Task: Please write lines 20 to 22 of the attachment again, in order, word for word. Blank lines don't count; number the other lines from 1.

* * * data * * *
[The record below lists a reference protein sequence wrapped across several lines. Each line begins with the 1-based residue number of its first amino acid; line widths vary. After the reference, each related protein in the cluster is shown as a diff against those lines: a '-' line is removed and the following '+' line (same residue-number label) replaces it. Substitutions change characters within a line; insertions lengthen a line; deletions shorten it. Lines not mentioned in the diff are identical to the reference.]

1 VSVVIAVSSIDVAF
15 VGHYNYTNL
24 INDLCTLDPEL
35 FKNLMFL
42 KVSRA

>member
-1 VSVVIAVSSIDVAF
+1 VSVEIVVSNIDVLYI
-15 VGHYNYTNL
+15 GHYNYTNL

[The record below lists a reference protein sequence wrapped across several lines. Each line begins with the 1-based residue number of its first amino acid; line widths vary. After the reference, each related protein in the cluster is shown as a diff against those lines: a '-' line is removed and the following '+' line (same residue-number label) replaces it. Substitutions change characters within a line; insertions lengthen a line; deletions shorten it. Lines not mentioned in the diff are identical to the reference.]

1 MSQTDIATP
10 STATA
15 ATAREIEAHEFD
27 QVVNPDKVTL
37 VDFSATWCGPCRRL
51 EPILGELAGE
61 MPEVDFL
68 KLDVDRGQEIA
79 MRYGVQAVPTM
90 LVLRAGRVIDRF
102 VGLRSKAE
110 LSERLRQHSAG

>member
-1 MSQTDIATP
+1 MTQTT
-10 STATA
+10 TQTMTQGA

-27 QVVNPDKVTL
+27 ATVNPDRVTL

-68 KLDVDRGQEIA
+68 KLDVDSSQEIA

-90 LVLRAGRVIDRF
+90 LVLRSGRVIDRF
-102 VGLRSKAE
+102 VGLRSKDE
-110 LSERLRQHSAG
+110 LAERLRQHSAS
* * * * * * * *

68 KLDVDRGQEIA
79 MRYGVQAVPTM
90 LVLRAGRVIDRF